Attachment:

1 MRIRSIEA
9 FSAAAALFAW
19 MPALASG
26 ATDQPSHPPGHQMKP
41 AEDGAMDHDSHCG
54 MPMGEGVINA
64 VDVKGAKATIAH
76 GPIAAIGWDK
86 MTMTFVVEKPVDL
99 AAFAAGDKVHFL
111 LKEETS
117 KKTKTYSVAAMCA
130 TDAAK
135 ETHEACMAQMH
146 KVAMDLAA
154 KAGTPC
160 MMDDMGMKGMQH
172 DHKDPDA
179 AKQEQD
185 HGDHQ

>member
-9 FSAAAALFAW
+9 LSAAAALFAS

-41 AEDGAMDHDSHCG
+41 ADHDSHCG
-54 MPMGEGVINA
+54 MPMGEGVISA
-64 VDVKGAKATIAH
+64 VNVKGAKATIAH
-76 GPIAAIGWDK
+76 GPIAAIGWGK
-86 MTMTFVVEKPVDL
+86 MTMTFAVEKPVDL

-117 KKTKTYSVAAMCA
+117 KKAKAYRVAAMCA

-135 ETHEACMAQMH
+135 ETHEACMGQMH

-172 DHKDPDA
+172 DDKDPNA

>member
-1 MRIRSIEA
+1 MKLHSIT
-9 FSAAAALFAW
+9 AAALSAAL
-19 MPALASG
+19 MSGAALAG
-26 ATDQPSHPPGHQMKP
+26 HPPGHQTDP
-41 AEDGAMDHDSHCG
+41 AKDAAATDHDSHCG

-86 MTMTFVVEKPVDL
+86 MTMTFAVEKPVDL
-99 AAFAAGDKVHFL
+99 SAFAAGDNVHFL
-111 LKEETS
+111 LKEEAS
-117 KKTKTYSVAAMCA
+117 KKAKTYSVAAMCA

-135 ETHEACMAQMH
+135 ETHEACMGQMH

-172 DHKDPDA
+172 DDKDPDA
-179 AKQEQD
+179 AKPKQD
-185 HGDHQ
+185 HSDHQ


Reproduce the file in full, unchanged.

1 MRIRSIEA
9 FSAAAALFAW
19 MPALASG
26 ATDQPSHPPGHQMKP
41 AEDGAMDHDSHCG
54 MPMGEGVINA
64 VDVKGAKATIAH
76 GPIAAIGWDK
86 MTMTFVVEKPVDL
99 AAFAAGDKVHFL
111 LKEETS
117 KKTKTYSVAAMCA
130 TDAAK
135 ETHEACMAQMH
146 KVAMDLAA
154 KAGTPC
160 MMDDMGMKGMQH
172 DHKDPDA
179 AKQEQD
185 HGDHQ

>member
-9 FSAAAALFAW
+9 LSAAAALFAS

-41 AEDGAMDHDSHCG
+41 ADHDSHCG
-54 MPMGEGVINA
+54 MPMGEGVISA
-64 VDVKGAKATIAH
+64 VNVKGAKATIAH
-76 GPIAAIGWDK
+76 GPIAAIGWGK
-86 MTMTFVVEKPVDL
+86 MTMTFAVEKPVDL

-117 KKTKTYSVAAMCA
+117 KKAKAYRVAAMCA

-135 ETHEACMAQMH
+135 ETHEACMGQMH

-172 DHKDPDA
+172 DDKDPNA

>member
-1 MRIRSIEA
+1 MKLHSIT
-9 FSAAAALFAW
+9 AAALSAAL
-19 MPALASG
+19 MSGAALAG
-26 ATDQPSHPPGHQMKP
+26 HPPGHQTDP
-41 AEDGAMDHDSHCG
+41 AKDAAATDHDSHCG

-86 MTMTFVVEKPVDL
+86 MTMTFAVEKPVDL
-99 AAFAAGDKVHFL
+99 SAFAAGDNVHFL
-111 LKEETS
+111 LKEEAS
-117 KKTKTYSVAAMCA
+117 KKAKTYSVAAMCA

-135 ETHEACMAQMH
+135 ETHEACMGQMH

-172 DHKDPDA
+172 DDKDPDA
-179 AKQEQD
+179 AKPKQD
-185 HGDHQ
+185 HSDHQ